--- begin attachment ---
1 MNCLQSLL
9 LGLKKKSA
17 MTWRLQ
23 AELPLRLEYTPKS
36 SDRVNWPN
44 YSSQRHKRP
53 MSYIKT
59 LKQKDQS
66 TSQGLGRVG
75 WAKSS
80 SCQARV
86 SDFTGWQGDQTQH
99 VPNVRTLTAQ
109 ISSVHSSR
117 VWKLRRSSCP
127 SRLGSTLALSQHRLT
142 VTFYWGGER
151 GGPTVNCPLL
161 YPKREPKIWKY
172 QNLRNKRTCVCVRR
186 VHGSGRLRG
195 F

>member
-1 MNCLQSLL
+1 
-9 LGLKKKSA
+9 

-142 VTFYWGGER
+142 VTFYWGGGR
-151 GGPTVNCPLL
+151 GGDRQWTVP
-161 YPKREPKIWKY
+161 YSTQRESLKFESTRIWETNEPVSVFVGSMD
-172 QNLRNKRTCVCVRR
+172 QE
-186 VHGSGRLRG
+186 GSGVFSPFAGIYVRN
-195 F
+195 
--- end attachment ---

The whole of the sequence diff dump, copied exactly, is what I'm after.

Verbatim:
1 MNCLQSLL
9 LGLKKKSA
17 MTWRLQ
23 AELPLRLEYTPKS
36 SDRVNWPN
44 YSSQRHKRP
53 MSYIKT
59 LKQKDQS
66 TSQGLGRVG
75 WAKSS
80 SCQARV
86 SDFTGWQGDQTQH
99 VPNVRTLTAQ
109 ISSVHSSR
117 VWKLRRSSCP
127 SRLGSTLALSQHRLT
142 VTFYWGGER
151 GGPTVNCPLL
161 YPKREPKIWKY
172 QNLRNKRTCVCVRR
186 VHGSGRLRG
195 F

>member
-1 MNCLQSLL
+1 
-9 LGLKKKSA
+9 

-142 VTFYWGGER
+142 VTFYWGGGR
-151 GGPTVNCPLL
+151 GGDRQWTVP
-161 YPKREPKIWKY
+161 YSTQRESLKFESTRIWETNEPVSVFVGSMD
-172 QNLRNKRTCVCVRR
+172 QE
-186 VHGSGRLRG
+186 GSGVFSPFAGIYVRN
-195 F
+195 